As many of my friends can attest, I am not a “make plans” person. I call people at the last minute and see if they want to leave for the city in a half hour. I stop by people’s houses unannounced, usually at dinnertime. I tend to brush off suggestions until I flip a coin to decide what I am going to do on the occasion that I have free time.
I’ll admit, this makes it annoying, sometimes, to be my friend. But when I’m cruising it alone—on nights like last night, when I left the house on foot not knowing where to go but just needing to walk around—the sensation of not having any plan or destination is a dream. Especially walking through downtown Santa Rosa at night in December; I should by rights be dulled to the feeling by now, but the lights through the mist and the buildings look lovelier to me every time.
I was hungry as hell and didn’t know where to eat when I passed Super Buffet, across from the Press Democrat building on Mendocino Avenue. Perfect. I soon found myself in an even more peaceful state: at a bustling restaurant, alone, gazing into my plate of microwave pizza and sweet & sour chicken and decompressing. I don’t meditate, but eating at a cheap place alone has been my mind-clearer for years now.
I remembered that Joni Davis’ thing was going on at the Orchard Spotlight, so after some more fried rice and Jello, I strolled over to the familiar house at 515 Orchard—obviously once an old church, with its vestibule and stained-glass windows—and walked in just as Deborah Frank was finishing her set, beating on a hand drum and leading the room in a call-and-response. The room was full of good people. There was a table full of cookies. I knew that my last-minute decision was a good one.
These three gals from Berkeley called Loretta Lynch played some good tunes—“Didn’t Leave Nobody But The Baby,” an original called “Drinkin’ for Two” written while pregnant. A poet recited some pretty great poetry, and “pretty great poetry” is not a phrase I use very often. Joni played songs from time to time, and Chris projected videos of elves drinking beer while Lila sang a “Twelve Days of Christmas” full of suicide bombers, unemployment, a failing global economy and six more weeks before Bush leaves office, which got a huge cheer each time it came around.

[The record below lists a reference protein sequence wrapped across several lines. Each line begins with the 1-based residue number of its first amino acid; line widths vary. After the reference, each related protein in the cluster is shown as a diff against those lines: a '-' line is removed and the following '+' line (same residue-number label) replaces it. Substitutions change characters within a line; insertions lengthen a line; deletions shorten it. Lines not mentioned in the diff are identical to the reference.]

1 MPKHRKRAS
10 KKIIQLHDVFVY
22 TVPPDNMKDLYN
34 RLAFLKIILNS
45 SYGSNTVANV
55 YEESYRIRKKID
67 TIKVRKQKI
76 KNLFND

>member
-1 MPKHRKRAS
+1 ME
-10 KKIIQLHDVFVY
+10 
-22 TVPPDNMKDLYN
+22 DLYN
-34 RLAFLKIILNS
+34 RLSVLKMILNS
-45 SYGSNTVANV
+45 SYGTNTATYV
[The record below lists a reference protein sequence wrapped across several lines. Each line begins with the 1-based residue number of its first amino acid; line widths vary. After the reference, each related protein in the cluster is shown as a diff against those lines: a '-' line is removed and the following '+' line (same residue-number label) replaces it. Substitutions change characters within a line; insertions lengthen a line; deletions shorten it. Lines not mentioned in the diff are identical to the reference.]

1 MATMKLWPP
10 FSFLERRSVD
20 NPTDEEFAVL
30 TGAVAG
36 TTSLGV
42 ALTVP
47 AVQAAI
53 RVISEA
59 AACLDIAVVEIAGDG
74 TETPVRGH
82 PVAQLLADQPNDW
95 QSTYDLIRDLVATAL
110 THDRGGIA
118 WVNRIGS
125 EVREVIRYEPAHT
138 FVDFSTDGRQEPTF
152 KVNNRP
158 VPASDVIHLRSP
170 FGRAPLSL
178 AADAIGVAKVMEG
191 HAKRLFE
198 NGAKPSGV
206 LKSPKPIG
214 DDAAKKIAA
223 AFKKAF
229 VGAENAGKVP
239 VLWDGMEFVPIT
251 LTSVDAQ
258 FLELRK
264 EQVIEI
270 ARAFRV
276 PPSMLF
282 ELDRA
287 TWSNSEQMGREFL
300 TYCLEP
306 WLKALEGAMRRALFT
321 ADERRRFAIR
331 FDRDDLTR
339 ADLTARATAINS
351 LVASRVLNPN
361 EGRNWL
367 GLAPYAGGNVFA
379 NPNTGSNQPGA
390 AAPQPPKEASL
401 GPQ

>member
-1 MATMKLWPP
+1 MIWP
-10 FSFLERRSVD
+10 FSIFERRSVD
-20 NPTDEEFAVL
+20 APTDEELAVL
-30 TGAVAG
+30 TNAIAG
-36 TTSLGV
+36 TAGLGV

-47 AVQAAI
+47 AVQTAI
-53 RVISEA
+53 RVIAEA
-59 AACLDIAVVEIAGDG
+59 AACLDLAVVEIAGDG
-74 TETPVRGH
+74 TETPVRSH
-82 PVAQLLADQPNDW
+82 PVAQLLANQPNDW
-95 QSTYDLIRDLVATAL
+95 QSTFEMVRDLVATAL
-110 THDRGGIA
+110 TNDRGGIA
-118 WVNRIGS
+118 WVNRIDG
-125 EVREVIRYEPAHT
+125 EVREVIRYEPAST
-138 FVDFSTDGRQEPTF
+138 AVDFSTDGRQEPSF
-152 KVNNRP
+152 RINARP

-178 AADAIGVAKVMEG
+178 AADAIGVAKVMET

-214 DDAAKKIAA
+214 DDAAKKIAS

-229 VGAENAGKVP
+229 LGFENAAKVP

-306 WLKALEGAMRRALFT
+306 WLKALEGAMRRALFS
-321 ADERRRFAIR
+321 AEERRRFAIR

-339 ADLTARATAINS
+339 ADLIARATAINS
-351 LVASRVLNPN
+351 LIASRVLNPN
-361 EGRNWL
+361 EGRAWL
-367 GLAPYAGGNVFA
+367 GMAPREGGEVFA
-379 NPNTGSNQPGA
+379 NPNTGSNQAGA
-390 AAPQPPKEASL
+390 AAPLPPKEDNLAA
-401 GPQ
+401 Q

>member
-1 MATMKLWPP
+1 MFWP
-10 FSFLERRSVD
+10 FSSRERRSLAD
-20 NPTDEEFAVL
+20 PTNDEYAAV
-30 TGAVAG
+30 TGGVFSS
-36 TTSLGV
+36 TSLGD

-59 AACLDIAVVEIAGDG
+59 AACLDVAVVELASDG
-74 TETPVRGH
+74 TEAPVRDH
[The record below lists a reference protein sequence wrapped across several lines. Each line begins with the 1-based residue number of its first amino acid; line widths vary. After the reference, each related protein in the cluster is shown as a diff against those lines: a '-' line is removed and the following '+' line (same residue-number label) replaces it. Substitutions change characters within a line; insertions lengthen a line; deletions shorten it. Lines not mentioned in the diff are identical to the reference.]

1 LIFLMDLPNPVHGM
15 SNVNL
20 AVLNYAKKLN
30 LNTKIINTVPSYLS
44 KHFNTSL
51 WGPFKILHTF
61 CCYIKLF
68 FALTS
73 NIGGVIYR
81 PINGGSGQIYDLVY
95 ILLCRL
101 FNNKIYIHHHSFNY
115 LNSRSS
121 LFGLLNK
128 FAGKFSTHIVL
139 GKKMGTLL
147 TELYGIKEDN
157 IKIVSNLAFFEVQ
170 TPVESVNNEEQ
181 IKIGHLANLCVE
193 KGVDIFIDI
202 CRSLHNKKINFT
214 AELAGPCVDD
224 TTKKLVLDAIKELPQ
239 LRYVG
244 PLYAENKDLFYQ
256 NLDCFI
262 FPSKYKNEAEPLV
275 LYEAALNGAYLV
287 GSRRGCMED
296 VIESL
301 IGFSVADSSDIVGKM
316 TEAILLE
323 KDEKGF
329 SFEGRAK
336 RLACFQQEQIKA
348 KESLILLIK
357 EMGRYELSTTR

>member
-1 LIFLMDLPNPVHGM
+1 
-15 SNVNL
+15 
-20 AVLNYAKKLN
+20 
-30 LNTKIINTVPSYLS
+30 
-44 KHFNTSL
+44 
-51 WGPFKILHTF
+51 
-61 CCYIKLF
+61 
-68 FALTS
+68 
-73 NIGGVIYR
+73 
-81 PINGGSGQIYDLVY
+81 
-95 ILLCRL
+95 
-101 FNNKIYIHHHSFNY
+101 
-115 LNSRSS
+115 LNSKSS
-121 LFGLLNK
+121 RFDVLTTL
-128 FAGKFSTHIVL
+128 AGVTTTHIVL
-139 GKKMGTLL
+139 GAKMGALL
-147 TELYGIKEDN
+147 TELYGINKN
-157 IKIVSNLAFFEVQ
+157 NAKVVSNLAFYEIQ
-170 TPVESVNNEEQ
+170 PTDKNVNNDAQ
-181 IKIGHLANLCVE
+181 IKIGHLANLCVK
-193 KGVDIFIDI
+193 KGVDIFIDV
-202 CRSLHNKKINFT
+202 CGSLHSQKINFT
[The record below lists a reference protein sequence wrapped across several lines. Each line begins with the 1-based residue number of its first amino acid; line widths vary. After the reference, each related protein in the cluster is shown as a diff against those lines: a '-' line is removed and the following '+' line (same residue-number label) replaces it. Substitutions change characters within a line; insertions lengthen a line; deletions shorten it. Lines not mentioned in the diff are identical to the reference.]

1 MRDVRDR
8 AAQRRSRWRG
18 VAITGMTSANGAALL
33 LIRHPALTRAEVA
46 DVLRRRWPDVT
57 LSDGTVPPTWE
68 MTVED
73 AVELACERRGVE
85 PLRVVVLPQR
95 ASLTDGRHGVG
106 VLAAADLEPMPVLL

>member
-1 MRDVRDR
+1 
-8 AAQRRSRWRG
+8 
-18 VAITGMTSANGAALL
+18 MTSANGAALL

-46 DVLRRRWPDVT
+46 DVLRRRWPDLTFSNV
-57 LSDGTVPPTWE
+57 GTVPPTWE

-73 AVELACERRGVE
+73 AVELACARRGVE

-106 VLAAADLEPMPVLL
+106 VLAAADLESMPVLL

Josh from the Crux, above, reminded me why I like “Tears of Rage” so much, and Doug Jayne and Ron Stinnett reminded me about the great Stephen Foster song, “Hard Times Come Again No More,” which complimented perfectly the mood of the night (and the cause, benefiting the Redwood Empire Food Bank during the cold winter months). “Let us pause in life’s pleasures and count its many tears,” the song begins, going on to sympathize with the frail forms and drooping maidens who faint and sigh all the day with worn hearts and poor troubles. Right on, Stephen Foster—and here I’d thought it was all about “Oh Susanna” and “Camptown Races”!
At the end of the show, Joni Davis sang an acapella hymn from the 14th Century, and then thanked the overflow room profusely for helping a worthy cause and creating community. Afterwards, all along my warm-hearted walk home in the cold air through beautiful downtown Santa Rosa, I dwelled on her closing words: “Just remember,” she said, “while people are shooting each other at Toys ‘R Us and trampling each other at Wal-Mart… this is Christmas.”